While the recently popular term Brit is making some inroads into the use of these two words in informal contexts, both Briton and Britisher are in reputable use for "a native of England, Great Britain, or the United Kingdom"—and they are sometimes taken to include people from the Commonwealth nations—often in contrast to American.
Briton, the OED tells us, was extremely popular in the 18th century; its use seems to have receded somewhat in the late 19th and early 20th centuries but to have come back a bit since then. It is more used in the U.K. than in the U.S.:
... we Britons by our situation —James Harris, Hermes, 1751
... I had the inalienable right of a freeborn Briton to make a morning call —Lewis Carroll, letter, 11 May 1859
It was deep in Alabama that a fellow Briton persuaded me to change my ways —Vincent Mul-chrone, Punch, 2 June 1976
A mori poll taken in Britain in February found that, although two-thirds of Britons said they liked Americans, over half did not trust Mr. Reagan's judgment —The Economist, 26 Apr. 1986
... difference between the speech of Americans and Britons—Baron 1982
Britisher is more common in American than in British English:
... I had become used to being the only Britisher permanently established in the region —R. C. H. Sweeney, Grappling With a Griffon, 1969
... it is naturally favored by Britishers on holiday — Town & Country, January 1983
... no more intriguing... than any number of other pleasant Britishers might have been —Ethan Mord-den, NY. Times Book Rev., 23 Dec. 1984
"I am a Britisher," May cheerfully tells everyone in the accent of her native Yorkshire —Giovanna Breu, People, 2 July 1984
While both of these terms appear to be in current good use, both have been and perhaps still are involved in some controversy:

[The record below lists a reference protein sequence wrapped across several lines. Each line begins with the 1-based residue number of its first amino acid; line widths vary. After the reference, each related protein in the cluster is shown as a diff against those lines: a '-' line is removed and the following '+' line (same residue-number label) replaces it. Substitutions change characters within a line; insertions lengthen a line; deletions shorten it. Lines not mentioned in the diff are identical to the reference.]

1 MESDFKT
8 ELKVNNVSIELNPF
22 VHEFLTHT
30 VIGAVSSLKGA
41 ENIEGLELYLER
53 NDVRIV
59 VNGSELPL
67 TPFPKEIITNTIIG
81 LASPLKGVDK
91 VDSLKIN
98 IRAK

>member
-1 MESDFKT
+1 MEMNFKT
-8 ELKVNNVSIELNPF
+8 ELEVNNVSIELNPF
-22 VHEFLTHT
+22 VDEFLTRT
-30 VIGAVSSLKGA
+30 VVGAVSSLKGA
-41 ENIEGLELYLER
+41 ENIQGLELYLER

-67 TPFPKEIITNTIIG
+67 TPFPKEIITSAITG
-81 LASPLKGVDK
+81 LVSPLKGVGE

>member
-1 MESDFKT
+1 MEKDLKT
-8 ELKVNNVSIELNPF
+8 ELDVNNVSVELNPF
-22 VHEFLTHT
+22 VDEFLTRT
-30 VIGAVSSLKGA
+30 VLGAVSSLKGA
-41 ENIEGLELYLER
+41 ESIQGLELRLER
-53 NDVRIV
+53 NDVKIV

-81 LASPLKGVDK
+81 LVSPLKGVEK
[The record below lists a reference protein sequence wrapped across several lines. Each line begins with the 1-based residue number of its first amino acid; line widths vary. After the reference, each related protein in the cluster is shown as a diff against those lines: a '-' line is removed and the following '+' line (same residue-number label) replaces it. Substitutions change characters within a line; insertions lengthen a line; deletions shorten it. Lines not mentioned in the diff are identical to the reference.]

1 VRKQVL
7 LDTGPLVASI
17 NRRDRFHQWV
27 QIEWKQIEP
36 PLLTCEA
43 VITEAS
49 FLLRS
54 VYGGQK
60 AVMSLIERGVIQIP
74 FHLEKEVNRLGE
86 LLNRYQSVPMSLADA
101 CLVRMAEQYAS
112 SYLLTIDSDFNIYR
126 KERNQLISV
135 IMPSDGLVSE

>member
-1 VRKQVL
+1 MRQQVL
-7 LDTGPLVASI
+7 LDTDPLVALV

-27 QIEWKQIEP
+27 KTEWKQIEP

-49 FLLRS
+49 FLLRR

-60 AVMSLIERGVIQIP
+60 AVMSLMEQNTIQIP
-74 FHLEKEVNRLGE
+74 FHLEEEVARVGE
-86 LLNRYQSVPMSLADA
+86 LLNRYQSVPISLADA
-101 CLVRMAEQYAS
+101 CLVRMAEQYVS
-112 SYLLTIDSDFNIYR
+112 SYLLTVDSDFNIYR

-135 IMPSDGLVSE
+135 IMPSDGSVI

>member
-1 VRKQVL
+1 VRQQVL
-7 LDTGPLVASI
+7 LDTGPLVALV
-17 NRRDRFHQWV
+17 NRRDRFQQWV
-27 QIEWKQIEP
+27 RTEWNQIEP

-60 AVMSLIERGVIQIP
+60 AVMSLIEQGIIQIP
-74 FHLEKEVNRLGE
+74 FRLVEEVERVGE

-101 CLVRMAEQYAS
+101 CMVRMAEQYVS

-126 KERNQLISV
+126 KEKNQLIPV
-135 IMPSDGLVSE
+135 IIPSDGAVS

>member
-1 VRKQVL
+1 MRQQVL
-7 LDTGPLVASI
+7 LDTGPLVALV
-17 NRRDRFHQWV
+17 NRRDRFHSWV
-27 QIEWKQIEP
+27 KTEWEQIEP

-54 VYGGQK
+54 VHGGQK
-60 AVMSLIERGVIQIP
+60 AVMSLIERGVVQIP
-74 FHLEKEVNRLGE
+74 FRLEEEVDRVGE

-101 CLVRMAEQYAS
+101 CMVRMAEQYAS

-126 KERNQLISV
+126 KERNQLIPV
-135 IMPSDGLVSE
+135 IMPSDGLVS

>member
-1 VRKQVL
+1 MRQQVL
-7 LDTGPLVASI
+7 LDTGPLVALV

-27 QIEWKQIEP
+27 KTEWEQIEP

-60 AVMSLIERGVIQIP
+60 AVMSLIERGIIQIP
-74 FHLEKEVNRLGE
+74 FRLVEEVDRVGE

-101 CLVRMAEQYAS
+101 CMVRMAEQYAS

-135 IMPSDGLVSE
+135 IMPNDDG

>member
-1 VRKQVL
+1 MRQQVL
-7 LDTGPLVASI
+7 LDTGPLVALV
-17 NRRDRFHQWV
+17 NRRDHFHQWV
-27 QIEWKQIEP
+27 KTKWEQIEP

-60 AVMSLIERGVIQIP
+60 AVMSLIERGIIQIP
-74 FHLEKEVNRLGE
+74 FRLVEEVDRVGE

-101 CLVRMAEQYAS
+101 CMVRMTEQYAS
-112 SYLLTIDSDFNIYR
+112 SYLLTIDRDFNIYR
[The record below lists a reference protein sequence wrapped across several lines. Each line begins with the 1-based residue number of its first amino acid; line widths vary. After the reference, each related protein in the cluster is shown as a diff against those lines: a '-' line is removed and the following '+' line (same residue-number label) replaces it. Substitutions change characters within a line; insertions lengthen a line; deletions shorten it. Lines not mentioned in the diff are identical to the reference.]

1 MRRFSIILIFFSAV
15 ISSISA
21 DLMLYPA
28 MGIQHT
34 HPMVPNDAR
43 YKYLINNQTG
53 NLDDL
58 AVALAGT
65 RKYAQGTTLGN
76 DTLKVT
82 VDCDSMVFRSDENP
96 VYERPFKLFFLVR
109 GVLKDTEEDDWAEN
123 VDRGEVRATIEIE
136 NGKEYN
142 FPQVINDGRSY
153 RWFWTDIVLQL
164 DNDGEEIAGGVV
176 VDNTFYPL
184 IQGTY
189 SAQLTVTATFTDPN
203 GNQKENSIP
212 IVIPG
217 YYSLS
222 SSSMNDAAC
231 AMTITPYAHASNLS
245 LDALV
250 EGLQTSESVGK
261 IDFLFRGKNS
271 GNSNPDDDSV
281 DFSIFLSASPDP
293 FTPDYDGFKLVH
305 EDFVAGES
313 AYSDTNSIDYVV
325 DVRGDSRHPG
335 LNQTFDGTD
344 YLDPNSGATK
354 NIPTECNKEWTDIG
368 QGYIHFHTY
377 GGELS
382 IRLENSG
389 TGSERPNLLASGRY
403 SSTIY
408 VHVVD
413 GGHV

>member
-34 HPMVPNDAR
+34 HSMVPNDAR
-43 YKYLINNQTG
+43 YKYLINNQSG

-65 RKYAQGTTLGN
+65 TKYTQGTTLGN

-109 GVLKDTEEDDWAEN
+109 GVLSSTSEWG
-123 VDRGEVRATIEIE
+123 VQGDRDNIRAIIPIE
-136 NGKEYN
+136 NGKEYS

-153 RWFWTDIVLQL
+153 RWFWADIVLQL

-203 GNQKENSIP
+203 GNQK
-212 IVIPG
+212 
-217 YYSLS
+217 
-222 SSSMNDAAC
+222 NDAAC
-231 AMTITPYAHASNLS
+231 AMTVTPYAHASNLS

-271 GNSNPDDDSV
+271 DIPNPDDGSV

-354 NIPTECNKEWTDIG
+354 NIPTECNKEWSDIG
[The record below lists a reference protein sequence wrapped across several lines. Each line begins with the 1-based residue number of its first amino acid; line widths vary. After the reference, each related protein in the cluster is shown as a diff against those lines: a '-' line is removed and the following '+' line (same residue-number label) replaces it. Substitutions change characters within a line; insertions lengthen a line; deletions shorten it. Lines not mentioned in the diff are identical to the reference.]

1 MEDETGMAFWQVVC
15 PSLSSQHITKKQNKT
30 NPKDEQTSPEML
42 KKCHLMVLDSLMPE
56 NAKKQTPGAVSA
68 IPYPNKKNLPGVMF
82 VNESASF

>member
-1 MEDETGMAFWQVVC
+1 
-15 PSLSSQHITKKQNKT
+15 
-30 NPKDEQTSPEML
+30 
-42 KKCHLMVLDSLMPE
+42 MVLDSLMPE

... are we Britons or Britishers? I don't like either very much —Hardcastle, Punch, 20 May 1975
Nobody likes to be called a Briton, though it saves space in journalism.... Britisher is an Americanism —Longman 1984
... we beg him to avoid in future the odious and meaningless word "Britisher" —Anthony Powell, Punch, 8 July 1953
The OED says that Britisher is apparently of American origin (as does the Dictionary of American English)—a point disputed by Richard Grant White. White in turn was disputed by Fitzedward Hall. Brander Matthews in Americanisms and Briticisms (1892) pointed out that none of the authors cited under Britisher in the OED were American. Nevertheless, Americans did use the term:
... to excuse the curiosity of a Britisher —William Dean Howells, The Lady of the Aroostook, 1879
White's contention, apparently supported by Matthews, seems to embody a view shared by contemporary dictionary editors; Fowler 1926 notes that many of them attach pejorative or other warning labels to the term. Fowler, however, doubted (correctly it appears) the accuracy of the labels in American dictionaries, and commented that if Britisher was used by Americans in reference to the English, the English had no right to object. The controversy seems to have subsided somewhat since then, except for a few flare-ups like those quoted above.
Briton seems to have hit its low point shortly after World War I. The OED says that in the late 19th century it was used chiefly in poetical and rhetorical contexts, and Henry Bradley in The Society For Pure English's S.P.E. Tract XIV(\923) says that it suffered from its use in the 18th-century patriotic song "Rule Britannia." From this bottom it appears to have rebounded.
It seems possible that the lingering memories of these old controversies may partly explain the recent popularity of the more informal and sometimes derogatory Brit. (资料出处：韦伯斯特英语用法词典)